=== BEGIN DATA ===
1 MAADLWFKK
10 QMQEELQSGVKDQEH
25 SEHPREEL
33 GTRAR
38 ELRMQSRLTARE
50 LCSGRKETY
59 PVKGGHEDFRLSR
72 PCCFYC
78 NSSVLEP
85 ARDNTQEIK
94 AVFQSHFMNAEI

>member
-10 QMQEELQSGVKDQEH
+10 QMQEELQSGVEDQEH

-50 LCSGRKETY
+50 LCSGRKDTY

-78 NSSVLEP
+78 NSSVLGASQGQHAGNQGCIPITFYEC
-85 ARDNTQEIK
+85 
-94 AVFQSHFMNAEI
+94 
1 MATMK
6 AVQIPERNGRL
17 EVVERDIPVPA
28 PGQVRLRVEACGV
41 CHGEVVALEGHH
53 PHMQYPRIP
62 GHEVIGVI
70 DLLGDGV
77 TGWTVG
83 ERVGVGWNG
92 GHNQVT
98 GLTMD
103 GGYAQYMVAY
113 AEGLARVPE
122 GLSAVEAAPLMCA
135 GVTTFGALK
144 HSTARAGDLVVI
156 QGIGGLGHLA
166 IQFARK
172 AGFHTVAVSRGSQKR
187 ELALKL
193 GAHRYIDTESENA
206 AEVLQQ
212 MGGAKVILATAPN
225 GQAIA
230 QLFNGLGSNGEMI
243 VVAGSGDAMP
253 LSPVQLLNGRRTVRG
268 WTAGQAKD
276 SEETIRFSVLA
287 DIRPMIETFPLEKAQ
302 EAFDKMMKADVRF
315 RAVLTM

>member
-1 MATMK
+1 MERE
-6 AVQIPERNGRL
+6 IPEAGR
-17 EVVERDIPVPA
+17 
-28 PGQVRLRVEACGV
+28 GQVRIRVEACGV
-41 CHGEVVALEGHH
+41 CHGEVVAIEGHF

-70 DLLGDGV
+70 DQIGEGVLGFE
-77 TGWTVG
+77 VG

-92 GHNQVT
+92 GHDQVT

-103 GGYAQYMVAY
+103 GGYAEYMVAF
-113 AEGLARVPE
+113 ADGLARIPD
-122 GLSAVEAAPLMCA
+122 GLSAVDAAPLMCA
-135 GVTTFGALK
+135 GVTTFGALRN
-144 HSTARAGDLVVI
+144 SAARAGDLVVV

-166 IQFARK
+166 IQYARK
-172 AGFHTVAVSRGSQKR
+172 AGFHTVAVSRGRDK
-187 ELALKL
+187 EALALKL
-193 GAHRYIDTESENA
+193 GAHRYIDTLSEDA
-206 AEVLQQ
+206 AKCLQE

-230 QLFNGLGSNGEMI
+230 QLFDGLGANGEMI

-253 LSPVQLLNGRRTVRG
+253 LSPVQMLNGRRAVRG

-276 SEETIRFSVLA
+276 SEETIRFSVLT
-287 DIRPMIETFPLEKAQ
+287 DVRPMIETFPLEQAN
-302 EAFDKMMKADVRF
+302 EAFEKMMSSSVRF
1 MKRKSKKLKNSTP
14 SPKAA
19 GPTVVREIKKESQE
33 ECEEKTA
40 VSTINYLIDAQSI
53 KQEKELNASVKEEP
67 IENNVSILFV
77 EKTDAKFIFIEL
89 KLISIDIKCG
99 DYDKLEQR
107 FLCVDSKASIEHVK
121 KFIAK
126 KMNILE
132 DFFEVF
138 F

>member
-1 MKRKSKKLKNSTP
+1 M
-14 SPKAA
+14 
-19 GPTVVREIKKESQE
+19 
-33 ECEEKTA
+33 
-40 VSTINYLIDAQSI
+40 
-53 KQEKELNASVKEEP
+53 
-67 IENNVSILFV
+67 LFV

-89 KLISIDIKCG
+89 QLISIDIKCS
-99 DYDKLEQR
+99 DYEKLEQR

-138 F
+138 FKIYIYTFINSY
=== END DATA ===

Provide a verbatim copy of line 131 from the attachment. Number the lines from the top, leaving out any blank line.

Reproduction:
-67 IENNVSILFV